Recent headlines tell the story. “Measles rates triple in 2013 due to unvaccinated
“Health officials urge vaccination in response to multiple chickenpox outbreaks.”2 Over the
past half-decade, there have been scores of outbreaks of vaccine-preventable diseases
caused by deliberately unvaccinated children.
After virtually eliminating many serious and sometimes deadly infectious diseases,
the U.S. public health system has seen a recent increase in vaccine-preventable
diseases. Growing numbers of parents are either delaying or selectively administering
these vital immunizations—and a few are choosing not to vaccinate their children
at all.3 These
trends reflect diminished public trust in the system that protects all of us against
the timeless threat of communicable diseases—and the result is dangerous and
costly outbreaks that are poised to grow worse in the future.
There is evidence that for some parents simply providing accurate information about
vaccines is not enough. How can physicians, nurses, and other health professionals
engage the growing ranks of “vaccine-hesitant” parents? And what is at stake if
our public health and scientific leadership do not respond to this worrisome turn
These questions get to the crux of the reshaped communication landscape we all face.
It is no longer enough for scientists and federal institutions to issue recommendations;
they also need to develop evidence-based communication strategies and implement
them in consultation with those whom they are committed to protect. The expectation
that experts will engage in a dialogue with citizens was addressed in a 2010 report
of the American Academy of Arts and Sciences, Do Scientists Understand the Public?,
which concluded that just as the public must be educated on scientific topics, so
too must the scientific community be educated on public attitudes and opinions.4
Taking the 2010 report as its inspiration, the American Academy convened a workshop
of leading researchers, practitioners, and policy-makers across a range of disciplines,
from anthropology and communications to pediatric medicine and public health. The
goal was to delineate the types of research that would yield insights to inform
evidence-based strategies for effective communication about childhood vaccination.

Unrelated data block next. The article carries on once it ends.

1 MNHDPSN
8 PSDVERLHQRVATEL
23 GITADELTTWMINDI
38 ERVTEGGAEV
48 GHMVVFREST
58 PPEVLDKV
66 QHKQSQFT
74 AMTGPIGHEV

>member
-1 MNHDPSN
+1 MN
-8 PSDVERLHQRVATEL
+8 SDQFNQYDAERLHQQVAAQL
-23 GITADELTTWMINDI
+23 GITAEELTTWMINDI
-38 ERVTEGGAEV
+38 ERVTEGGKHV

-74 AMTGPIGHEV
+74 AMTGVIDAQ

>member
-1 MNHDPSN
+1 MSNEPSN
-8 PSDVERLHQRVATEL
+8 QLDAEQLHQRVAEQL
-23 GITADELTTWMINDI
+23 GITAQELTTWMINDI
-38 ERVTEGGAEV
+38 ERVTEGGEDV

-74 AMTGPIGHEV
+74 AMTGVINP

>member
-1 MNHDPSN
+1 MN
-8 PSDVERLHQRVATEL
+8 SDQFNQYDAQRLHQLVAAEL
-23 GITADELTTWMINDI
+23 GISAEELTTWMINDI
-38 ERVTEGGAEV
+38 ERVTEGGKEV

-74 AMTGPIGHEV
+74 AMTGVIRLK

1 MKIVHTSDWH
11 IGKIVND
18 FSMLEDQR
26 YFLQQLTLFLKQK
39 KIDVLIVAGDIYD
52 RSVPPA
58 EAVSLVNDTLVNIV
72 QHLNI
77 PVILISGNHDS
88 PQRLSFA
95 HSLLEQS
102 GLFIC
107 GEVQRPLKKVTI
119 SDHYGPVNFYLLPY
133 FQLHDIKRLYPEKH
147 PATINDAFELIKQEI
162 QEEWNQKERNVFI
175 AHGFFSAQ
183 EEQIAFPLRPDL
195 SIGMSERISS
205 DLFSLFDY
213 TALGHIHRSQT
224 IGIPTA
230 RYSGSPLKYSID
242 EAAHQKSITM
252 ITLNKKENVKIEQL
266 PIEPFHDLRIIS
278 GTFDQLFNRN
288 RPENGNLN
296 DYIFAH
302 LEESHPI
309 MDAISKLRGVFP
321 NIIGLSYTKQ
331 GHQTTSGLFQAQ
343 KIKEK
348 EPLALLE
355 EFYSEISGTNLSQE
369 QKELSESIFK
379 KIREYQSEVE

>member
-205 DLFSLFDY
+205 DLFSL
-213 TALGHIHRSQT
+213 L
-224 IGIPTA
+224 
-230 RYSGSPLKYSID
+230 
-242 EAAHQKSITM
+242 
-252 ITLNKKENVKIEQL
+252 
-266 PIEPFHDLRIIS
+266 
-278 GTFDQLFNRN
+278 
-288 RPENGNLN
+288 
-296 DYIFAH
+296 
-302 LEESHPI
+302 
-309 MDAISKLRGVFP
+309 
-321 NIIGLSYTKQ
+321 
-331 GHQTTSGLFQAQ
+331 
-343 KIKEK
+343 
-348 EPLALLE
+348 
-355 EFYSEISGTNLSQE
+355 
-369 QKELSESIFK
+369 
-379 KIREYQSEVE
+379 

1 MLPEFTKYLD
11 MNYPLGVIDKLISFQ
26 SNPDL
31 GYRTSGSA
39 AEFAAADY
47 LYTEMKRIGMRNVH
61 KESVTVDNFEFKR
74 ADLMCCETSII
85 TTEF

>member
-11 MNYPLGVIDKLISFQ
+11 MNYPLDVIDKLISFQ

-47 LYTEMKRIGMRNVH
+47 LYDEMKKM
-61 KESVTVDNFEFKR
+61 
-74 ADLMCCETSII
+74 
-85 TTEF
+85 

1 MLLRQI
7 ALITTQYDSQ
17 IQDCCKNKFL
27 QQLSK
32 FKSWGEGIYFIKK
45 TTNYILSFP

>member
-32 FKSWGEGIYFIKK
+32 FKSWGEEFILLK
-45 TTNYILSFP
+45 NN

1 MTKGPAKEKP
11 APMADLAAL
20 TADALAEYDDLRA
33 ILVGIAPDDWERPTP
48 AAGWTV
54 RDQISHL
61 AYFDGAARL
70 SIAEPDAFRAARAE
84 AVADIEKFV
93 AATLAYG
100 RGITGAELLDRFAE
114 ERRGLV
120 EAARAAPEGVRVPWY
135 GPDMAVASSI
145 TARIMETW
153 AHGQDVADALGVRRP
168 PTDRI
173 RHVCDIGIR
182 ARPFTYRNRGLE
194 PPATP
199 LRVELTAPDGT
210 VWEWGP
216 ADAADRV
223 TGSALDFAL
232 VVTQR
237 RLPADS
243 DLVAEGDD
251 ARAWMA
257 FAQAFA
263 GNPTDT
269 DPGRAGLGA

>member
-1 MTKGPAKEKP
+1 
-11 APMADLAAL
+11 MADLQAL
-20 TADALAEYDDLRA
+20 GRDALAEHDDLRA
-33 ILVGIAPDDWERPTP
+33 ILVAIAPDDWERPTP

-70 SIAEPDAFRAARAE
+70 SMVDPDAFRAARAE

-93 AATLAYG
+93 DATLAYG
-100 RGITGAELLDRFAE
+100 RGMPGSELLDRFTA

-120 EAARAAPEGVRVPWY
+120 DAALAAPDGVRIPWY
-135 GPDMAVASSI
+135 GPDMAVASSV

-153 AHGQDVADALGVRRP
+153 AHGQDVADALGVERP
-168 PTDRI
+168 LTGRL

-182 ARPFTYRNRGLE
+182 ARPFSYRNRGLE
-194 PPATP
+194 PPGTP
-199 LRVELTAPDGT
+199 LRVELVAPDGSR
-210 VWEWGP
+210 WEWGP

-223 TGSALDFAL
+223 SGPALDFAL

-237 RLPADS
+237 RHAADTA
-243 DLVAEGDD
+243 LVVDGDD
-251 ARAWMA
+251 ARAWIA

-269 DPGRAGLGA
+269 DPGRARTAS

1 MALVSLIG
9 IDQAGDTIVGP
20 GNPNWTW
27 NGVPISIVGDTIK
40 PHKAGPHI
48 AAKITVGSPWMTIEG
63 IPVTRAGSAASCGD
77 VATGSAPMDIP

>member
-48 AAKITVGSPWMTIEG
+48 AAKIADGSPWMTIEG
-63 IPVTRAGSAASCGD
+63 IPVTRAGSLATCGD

The workshop, “Public Trust in Vaccines: Defining a Research Agenda,” was held on
September 26–27, 2013.
As the cochairs of the workshop, we are indebted to the
workshop participants and to the Academy staff who assisted with the organization
of the workshop and the preparation of this report, notably John Randell, Dorothy
Koveal, Nathan Yozwiak, Kimberly Durniak, Catherine McPherson, Hilary Dobel, and
Phyllis Bendell. Madeline Drexler (Brandeis University and Harvard School of Public
Health) served as rapporteur and provided an initial write-up of the workshop. We
would also like to thank Duke University School of Medicine Dean Nancy Andrews and
Institute of Medicine President Harvey Fineberg for their support and encouragement.
The Academy gratefully acknowledges support for the Public Trust in Vaccines project
from the Burroughs Wellcome Fund, CVS Caremark, the American Academy of Pediatrics,
Vax Northwest, and the Hellman Foundation.
Barry R. Bloom
Harvard School of Public Health
Edgar K. Marcuse
University of Washington
Massachusetts Institute of Technology
for Disease Control and Prevention, “Measles—United States, January 1-August
24, 2013,” Morbidity and Mortality Weekly Report (MMWR) 62 (36) (September
13, 2013): 741–743, http://www.cdc.gov/mmwr/preview/mmwrhtml/mm6236a2.htm?s_cid=mm6236a2_w.
Chickenpox Outbreak in the U.S. Hits Vigo County in Indiana,” Huffpost Healthy Living,
November 27, 2011, http://www.huffingtonpost.com/2012/11/27/chickenpox-outbreak-largest-vigo-county-indiana_n_2199231.html.
J. Opel et al., “Social Marketing as a Strategy to Increase Immunization Rates,”
Archives of Pediatrics and Adolescent Medicine 163 (5) (May 2009): 432–437;
4 Chris Mooney,
Do Scientists Understand the Public? (Cambridge, Mass.: American Academy
of Arts and Sciences, 2010), https://www.amacad.org/multimedia/pdfs/publications/researchpapersmonographs/scientistsUnderstand.pdf.